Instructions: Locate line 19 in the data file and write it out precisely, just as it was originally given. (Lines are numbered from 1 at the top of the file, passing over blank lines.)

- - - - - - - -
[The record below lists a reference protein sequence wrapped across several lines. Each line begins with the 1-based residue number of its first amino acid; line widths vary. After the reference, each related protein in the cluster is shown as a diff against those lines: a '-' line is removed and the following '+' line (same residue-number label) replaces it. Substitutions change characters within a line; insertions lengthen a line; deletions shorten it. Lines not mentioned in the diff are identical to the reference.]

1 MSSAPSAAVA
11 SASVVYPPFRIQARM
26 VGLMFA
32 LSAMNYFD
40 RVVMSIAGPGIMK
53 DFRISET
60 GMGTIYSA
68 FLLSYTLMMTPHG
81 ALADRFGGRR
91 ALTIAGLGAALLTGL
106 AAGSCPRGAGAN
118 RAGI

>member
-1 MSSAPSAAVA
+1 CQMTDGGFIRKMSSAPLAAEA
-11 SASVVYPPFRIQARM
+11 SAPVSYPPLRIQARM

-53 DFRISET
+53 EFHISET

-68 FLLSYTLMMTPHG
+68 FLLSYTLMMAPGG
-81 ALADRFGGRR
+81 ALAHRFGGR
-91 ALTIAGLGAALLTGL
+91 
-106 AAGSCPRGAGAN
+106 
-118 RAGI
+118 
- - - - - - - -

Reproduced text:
-53 DFRISET